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Information Services Training Guide: Welcome!

Basic resources and information for providing quality reference service

Our Goal and Objective

"Teach students to fish rather than feeding them the catch of the day."
 Anticipate their information needs with professional resources when and where they need them.



Define the nature and extent of the information needed.  Identify types of information resources available. 


About Us

About Us:   

  • Reference
  • Research
  • Instruction
  • Outreach

Reference:  answering questions in-person at our reference desk, by chat, phone or e-mail

Research: more in depth assistance - set up a research appointment(s) 

Instruction:  we work closely with faculty to teach in their classrooms (in-person or online) as well as in the library

Outreach:  “reaching out” to faculty and students to actively educate them as to the services the library offers and publicize our services. 

Ask a Librarian For Help!

  • The Library’s homepage gets you to resources needed to do research and write papers. 
  • Reference librarians are your guide in finding what you need.

Reference Desk Checklist

The following few questions might help make sure all bases are covered consistently:

Are you sure you understand the question?

  • Don't be afraid to ask follow-up questions and to restate the question in your own words.

Is the student looking for a specific item?

  • Use Amazon to verify the spelling of an author's name or title, or other websites to check titles in a series. Once you know what you're looking for, be sure to check the catalog, or Worldcat to interlibrary loan the item if necessary. 

Is the student looking for a subject?

  • Use the catalog to find the right LC range so the they can browse the shelf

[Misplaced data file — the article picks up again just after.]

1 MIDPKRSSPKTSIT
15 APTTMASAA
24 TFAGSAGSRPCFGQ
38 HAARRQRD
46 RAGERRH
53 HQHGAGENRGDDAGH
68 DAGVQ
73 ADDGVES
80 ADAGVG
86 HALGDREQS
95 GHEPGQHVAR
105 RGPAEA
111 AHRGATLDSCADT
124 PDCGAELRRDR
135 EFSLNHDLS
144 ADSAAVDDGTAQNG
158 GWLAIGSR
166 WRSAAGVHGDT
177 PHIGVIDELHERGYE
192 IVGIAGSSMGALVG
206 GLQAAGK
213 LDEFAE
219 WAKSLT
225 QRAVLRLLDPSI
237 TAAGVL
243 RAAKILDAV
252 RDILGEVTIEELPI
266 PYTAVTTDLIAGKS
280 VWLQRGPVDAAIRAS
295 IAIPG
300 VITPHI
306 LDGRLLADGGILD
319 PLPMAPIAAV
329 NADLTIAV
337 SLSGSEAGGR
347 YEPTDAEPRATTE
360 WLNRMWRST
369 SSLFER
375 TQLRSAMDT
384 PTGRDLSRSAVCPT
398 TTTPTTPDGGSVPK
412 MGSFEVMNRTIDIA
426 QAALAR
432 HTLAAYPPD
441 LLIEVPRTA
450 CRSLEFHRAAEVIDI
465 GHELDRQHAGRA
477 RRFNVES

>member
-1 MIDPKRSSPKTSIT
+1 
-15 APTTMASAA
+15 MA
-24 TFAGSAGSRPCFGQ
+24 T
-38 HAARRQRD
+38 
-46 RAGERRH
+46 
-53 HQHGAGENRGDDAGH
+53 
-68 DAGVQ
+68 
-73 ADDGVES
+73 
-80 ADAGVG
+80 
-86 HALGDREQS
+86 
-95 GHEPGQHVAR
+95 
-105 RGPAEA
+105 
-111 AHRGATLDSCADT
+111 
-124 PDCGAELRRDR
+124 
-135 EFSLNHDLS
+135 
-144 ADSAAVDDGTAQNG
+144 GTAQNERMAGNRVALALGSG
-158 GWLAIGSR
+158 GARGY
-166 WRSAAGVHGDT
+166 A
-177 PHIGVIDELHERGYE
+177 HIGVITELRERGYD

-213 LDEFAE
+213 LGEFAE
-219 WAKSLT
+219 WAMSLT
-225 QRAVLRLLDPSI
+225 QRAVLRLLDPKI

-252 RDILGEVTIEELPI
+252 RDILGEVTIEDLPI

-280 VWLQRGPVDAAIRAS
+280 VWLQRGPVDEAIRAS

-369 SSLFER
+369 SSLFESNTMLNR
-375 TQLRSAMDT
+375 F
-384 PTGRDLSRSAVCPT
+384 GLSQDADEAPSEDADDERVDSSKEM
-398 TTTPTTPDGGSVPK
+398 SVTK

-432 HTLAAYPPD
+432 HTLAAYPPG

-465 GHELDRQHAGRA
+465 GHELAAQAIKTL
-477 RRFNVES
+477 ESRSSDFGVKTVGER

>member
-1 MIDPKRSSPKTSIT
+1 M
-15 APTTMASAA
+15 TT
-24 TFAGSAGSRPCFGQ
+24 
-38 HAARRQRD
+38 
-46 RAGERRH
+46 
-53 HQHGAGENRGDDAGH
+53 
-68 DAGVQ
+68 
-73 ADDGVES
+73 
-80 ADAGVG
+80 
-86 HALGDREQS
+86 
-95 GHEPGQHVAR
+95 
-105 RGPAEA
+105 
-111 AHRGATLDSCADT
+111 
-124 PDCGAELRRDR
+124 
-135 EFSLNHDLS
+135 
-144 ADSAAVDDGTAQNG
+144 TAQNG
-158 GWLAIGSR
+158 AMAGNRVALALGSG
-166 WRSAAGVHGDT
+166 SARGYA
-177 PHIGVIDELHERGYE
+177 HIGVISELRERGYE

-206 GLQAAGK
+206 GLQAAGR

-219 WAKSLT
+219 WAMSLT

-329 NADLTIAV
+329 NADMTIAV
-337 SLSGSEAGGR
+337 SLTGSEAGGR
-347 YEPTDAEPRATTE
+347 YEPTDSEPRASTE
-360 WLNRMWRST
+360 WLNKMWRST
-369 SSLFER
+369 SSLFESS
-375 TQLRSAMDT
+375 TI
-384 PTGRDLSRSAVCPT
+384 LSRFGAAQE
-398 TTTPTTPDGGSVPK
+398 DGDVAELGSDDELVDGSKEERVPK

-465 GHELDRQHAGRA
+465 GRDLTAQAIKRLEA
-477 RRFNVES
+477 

• Remember to also check
    • databases (especially for homework research or very current information)
    • the library's website (for LibGuides/subject guides,web links, etc.)
    • general internet searching to find public websites

Is the question about something local?

  • Check the local newspaper, local websites (especially newspaper and municipal websites, as well as and for socializing and events).

Is your answer is still “no” or “I don't know” - what else can you do?

  • Is the problem that you're in the right place and the information is just not there, or that you can't think of where to look? Keep the person informed, but don't waste their time 
  • Ask a coworker or supervisor for help
  • Take the student's name and number and offer to contact them when you find something

To make the reference interactions go more smoothly try this strategy:

  • Sometimes it's hard to find the answer with the person hovering above you watching and waiting. If possible, get the person started on looking in one area, and then go back to the catalog/database on your own for more thorough research.

And to make future reference questions better, here's a checklist about patron interactions in general:

  • Have there been a lot of questions on the same topic? If so, is there a way to make this information more readily available for the future?
  • Pay attention to the type of questions that make you uncomfortable, and then ask for training or explore those areas.
  • Remember to show students how to do something, instead of just giving them answers. 

No checklist will cover every interaction, but should at least get people started down the right road. 



How do I log into library databases from off campus?

● off ­campus access needs to be authenticated.  Login using NSU username and password *

 ● students must access resources by going through the library's website.  Bookmarking or Goggling databases does not work.

Know how to locate LibGuides.  Point out LibAnswers,  Chat box

If a student ask for a copy of their textbook

● Be able to state that the library doesn’t purchase textbooks regularly, but may have a copy on Reserve or in the collection.

● Be able to search for textbooks by title or author to determine if the library owns a copy.

● Be able to check course reserves by the course number or professor’s name to determine if a textbook is on reserve.